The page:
Preschool Education Articles

What do you do with a Pumpkin?

Because pumpkins are harvested in the fall, they’re a traditional part of fall celebrations. Here are some ideas for using pumpkins in the child care setting. Most people think of pies when they hear the word “pumpkin,” but pumpkin can also be used as a vegetable. Prepare pumpkin in one of the following ways.


(Best used with a neck pumpkin!)

 Remove fiber and seeds from the pumpkin. Cut the pumpkin into large pieces and place it on a cookie sheet. Bake at 350 degrees until it is fork tender. Remove the skin and mash pumpkin with butter, salt, and pepper to taste. Serve as a vegetable.

Steam. Remove fiber and seeds from the pumpkin. Cut medium-sized pieces of pumpkin and remove the skins. Place them on a steaming rack in a heavy pan. Add 1/2 cup to 1 cup water and cover the pan tightly. Reduce heat when steam begins to escape. Steam until fork tender. Mash and use as a vegetable or in your favorite pumpkin recipes.

Microwave. Pierce the skin of a whole pumpkin with a fork several times to make holes for the steam to vent. Cover with a paper towel to contain spattering. Microwave on high heat until pumpkin is fork tender. Cut the pumpkin open and remove seeds and skin. Mash and use as a vegetable or in a recipe you like. Try the following recipe for pumpkin muffins or roast the seeds for a tasty treat.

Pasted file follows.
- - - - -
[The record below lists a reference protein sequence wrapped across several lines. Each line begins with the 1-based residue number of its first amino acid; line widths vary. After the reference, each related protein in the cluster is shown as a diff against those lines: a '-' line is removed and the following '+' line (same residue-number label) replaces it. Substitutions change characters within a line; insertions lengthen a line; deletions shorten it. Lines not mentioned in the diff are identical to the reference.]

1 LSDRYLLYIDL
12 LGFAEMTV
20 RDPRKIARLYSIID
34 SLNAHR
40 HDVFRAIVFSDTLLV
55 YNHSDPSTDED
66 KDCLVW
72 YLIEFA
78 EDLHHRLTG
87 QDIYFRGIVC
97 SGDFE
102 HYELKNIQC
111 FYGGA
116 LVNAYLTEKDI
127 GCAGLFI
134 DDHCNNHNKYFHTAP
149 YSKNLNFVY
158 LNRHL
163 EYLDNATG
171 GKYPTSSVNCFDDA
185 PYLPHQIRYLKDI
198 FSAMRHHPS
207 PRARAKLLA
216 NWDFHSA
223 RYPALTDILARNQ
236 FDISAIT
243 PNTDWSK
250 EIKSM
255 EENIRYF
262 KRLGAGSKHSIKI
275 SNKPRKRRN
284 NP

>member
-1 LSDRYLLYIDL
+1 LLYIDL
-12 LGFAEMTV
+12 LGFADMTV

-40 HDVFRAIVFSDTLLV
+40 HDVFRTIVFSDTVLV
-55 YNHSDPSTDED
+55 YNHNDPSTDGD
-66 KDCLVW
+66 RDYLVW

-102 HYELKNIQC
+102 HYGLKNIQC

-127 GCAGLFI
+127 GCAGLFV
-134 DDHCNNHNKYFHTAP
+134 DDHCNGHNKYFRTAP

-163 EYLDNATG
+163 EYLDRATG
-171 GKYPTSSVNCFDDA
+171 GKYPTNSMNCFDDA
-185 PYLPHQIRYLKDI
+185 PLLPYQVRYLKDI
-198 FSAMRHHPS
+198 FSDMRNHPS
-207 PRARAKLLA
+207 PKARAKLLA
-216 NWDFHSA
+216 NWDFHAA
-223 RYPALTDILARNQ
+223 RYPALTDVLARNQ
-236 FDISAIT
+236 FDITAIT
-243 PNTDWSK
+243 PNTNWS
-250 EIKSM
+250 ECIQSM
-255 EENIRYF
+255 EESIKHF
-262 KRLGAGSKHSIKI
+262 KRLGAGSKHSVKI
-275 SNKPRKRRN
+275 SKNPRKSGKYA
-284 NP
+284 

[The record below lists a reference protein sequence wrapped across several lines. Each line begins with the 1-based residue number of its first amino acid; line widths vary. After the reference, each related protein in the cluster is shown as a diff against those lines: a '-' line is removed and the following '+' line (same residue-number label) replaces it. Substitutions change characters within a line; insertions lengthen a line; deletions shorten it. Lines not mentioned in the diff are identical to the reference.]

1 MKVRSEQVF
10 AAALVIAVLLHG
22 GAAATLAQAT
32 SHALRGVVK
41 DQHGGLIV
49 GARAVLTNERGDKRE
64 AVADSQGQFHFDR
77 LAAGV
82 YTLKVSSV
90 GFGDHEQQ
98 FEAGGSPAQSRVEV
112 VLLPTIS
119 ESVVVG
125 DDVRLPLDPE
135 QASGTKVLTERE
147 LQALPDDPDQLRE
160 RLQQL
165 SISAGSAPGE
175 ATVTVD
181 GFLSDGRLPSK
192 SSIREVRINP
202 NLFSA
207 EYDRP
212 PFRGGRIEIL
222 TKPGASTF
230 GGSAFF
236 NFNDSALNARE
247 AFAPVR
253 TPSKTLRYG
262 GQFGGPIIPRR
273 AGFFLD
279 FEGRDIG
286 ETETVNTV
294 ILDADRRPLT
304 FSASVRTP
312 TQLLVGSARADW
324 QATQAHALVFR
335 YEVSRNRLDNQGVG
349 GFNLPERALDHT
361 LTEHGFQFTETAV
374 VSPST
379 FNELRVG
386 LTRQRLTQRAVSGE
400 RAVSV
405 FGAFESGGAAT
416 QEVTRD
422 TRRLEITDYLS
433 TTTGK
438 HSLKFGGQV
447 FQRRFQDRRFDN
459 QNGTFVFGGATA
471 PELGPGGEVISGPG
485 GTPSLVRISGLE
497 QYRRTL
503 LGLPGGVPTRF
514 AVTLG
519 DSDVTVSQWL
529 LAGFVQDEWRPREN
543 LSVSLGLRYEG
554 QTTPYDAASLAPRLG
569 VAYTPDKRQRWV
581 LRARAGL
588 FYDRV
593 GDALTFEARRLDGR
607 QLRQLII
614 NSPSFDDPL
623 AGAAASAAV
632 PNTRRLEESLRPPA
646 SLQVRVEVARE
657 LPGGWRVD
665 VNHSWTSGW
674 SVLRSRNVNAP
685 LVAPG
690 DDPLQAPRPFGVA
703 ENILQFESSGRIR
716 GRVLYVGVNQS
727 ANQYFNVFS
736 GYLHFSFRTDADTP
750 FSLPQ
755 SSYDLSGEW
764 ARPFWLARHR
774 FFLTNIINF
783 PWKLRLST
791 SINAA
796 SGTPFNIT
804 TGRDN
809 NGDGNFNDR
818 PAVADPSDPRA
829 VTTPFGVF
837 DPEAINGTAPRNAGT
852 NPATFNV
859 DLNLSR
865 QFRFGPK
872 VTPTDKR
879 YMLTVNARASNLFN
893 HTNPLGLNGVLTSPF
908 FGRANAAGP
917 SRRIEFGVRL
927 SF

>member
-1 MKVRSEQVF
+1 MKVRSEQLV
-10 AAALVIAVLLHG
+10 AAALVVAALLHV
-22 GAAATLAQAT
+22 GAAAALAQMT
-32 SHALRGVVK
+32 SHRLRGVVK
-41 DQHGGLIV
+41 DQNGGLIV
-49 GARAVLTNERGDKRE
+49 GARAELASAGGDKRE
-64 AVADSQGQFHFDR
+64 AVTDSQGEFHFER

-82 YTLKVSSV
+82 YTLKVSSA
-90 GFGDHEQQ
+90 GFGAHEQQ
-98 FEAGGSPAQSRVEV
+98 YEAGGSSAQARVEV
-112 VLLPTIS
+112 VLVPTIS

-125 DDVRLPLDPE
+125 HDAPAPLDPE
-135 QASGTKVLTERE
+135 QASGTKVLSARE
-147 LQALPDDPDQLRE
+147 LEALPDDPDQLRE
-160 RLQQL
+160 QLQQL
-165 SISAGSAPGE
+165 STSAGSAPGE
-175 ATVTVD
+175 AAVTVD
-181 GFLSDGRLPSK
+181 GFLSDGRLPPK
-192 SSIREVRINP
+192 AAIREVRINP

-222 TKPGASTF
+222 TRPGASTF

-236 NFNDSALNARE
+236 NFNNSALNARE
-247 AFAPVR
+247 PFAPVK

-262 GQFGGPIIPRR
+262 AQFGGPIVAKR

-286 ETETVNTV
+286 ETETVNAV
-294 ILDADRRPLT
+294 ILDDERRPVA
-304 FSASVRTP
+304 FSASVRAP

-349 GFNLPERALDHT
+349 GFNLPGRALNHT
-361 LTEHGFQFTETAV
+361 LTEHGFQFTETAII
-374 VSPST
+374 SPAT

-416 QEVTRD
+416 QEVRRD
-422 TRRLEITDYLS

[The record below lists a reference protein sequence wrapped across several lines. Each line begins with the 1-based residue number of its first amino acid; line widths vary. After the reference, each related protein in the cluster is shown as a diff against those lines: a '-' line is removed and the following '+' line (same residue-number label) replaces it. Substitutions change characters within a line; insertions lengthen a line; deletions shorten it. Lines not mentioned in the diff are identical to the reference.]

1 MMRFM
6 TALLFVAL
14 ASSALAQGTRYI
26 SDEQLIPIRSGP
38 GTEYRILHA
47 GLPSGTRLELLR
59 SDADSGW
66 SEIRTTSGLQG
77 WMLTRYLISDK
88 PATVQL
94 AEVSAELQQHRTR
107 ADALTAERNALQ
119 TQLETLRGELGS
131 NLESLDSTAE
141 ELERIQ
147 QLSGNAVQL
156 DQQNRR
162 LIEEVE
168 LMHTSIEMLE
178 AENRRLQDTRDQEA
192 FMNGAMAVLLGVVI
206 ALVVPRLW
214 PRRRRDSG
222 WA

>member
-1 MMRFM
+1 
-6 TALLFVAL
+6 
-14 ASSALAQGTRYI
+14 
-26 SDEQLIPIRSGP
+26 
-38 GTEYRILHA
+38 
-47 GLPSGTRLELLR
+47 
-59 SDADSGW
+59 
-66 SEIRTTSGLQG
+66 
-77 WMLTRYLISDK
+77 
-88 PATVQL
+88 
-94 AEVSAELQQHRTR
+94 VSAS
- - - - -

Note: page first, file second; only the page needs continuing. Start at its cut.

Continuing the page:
1 1/2 cups flour
1/2 cup sugar
2 tsp. baking powder
1 tsp. cinnamon
1/2 tsp. nutmeg
1/2 cup raisins
1 egg
1/2 cup milk
1/2 cup cooked, mashed pumpkin
1/4 cup vegetable oil

Sift dry ingredients together. Beat egg slightly. Combine egg, milk, pumpkin, and oil. Add wet ingredients to dry mixture all at once and stir until they are combined. Batter should be lumpy. Fold in raisins. Fill greased muffin cups two-thirds full. Bake 20 to 25 minutes at 400 degrees. Makes 12 muffins.


Scrape the inside of the pumpkin, saving the seeds. Wash the seeds to remove the membrane. Drain and spread in a baking pan. Toast in a 300 degree oven, stirring occasionally to brown the seeds evenly. Serve to the children for a snack. Caution: Roasted pumpkin seeds may cause choking in children under 3 years of age.


Dry clean pumpkin seeds on a plate in a sunny window and use them later for art projects. Combine the dried seeds with other natural materials, such as acorns, pine cones, corn kernels, and dried beans to make mosaic pictures.


Jack-o’-lanterns are the traditional symbol of Halloween. Before doing this activity, however, stop to consider the way some parents view Halloween. Some families do not celebrate Halloween because it conflicts with their religion or values. Select another activity if you feel parents would object to this one. If you aren’t sure, ask!

Let the children help design the face of the jack-o’-lantern and take out the pumpkin seeds and string. Adults should do all the carving. When the jack-o’-lantern is finished, let the children touch and explore it. Place a small flashlight inside to light up the features.

Children can make their own jack-o’-lanterns by decorating pumpkins with permanent markers. Jack-o’-lanterns made in this way can be cooked and eaten after Halloween if segments with permanent marker on them are discarded.

Reprinted with permission from the National Network for Child Care – NNCC. Horning, L. and J. E. Van Horn (1995). What do you do with a pumpkin? In Todd, C.M. (Ed.). *Child care center connections* 5(1). Urbana, IL: National Network for Child Care at the University of Illinois Cooperative Extension Service.

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